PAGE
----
Diabetes type 1 sufferers could eat some jelly beans to stop blood sugar levels getting too low, a diabetes doctor has revealed.
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Dr David Cavan, writing in his book ‘Take Control of Type 1 Diabetes’, said munching 10 of the sugar-rich morsels would be enough to sufficiently raise blood sugar levels.
“In order to increase blood sugar levels as soon as possible, (during a low blood sugar, hypoglycaemic, event), the ideal option is a sugar-rich food or drink,” he wrote.
Dr Cavan advised consuming a 15 gram sugar-rich snack to help raise blood sugar levels.
For diabetes sufferers, it is important to avoid low blood sugar, hypoglycaemia, as these could be “life-threatening”.
Healthline, a website which advises diabetes sufferers, said severely low blood sugar may lead to seizures and nervous system damage if not treated quickly.
Other ways to raise blood sugar levels include eating four jelly babies, three large marshmallows or six fruit pastilles.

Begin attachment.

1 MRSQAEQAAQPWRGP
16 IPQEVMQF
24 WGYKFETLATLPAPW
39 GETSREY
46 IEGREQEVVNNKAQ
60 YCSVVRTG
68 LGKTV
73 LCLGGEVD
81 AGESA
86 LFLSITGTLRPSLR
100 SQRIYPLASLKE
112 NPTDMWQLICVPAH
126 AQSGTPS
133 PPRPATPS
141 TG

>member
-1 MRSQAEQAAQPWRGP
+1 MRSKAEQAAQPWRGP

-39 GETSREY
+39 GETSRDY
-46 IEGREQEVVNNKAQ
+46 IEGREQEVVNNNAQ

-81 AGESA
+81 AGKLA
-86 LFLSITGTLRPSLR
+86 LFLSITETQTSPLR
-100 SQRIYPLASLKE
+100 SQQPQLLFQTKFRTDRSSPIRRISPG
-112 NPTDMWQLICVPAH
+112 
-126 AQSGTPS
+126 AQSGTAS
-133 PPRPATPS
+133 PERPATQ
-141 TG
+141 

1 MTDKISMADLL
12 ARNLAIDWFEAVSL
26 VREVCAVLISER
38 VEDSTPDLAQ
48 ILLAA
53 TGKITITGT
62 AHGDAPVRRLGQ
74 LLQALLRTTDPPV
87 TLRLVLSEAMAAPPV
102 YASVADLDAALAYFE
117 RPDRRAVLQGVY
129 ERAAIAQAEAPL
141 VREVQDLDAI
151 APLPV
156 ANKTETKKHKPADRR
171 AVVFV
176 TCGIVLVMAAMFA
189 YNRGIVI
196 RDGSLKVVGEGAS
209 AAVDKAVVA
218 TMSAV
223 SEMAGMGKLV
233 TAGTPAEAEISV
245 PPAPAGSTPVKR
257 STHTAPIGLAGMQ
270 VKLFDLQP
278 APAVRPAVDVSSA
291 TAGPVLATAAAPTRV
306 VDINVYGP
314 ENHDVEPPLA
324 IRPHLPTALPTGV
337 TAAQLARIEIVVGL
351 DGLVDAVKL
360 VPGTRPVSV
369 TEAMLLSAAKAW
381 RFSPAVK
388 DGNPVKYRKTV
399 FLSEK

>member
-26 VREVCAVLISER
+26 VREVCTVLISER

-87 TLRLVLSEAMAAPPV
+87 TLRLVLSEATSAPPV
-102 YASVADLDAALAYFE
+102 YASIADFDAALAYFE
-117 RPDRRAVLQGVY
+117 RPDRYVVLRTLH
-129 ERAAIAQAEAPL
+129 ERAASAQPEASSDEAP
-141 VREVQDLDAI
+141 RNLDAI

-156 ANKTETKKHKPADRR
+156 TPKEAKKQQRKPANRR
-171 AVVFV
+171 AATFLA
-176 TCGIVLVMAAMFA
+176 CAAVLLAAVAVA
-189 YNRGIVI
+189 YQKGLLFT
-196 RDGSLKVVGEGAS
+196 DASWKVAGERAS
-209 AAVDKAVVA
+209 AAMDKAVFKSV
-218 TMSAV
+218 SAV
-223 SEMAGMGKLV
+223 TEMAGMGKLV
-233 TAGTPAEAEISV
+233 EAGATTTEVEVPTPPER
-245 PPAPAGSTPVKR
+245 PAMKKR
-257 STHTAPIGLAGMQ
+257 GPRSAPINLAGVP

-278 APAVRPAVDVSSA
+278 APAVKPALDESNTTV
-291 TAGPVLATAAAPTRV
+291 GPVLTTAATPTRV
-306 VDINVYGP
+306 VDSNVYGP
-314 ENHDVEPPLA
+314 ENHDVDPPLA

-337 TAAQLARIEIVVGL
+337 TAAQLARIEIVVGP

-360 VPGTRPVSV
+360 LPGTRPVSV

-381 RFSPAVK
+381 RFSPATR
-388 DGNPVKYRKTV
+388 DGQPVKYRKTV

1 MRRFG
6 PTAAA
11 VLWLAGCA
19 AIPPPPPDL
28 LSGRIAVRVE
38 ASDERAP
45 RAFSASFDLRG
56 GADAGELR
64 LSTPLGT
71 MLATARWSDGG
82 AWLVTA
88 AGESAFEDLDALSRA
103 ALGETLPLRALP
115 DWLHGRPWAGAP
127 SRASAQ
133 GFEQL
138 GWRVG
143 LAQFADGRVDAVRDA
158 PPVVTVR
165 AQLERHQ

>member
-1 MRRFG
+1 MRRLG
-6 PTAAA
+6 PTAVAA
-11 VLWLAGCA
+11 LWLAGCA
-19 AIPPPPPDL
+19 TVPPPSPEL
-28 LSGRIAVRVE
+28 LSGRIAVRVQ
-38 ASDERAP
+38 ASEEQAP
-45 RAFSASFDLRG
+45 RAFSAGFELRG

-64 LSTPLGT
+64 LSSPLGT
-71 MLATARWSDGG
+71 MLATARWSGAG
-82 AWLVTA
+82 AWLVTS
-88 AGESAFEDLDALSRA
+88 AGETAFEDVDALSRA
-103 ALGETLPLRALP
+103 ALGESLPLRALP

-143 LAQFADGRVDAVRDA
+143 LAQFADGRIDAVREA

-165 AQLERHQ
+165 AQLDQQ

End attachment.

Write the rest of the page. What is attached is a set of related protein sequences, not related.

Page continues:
All are sugar-laden and will quickly help raise blood sugar levels.
“Once you have treated the hypoglycaemia, it is important to try and identify what caused it,” continued Dr Cavan.
“The easy bit is that, fundamentally, there is only one reason a person has a hypo – there is too much insulin in their system. The key is to work out why that is the case.
Common causes of low blood sugar can include taking too much insulin, having too much basal insulin or being more active than usual, he added.
Low blood sugar is diagnosed when levels fall below four mmol/L in the bloodstream, according to the NHS.
Symptoms of low blood sugar include sweating, feeling hungry, tingling lips and dizziness, according to the national healthcare provider.
“A low blood sugar causes different symptoms for everybody,” they said online.
“You’ll learn how it makes you feel if you keep getting it, although your symptoms may change over time.
“A low blood sugar can be dangerous if it’s not treated promptly, but you can usually treat it easily yourself.”
The NHS added low blood sugar levels could be prevented by regularly checking blood sugar levels, always carrying a sugary snack and not skipping meals.
They added taking care when exercising and drinking alcohol can also help diabetes type 1 sufferers avoid hypoglycaemia.
“Don’t drink large amounts in a short space of time, and avoid drinking on an empty stomach,” they wrote.
“Eating a carbohydrate-containing snack before exercise can help reduce the risk of a hypo. If you take insulin, you may be advised to take a lower dose before or after doing strenuous exercise.”
Eating a carbohydrate snack before bed could also help a sufferer avoid low blood sugar during the night.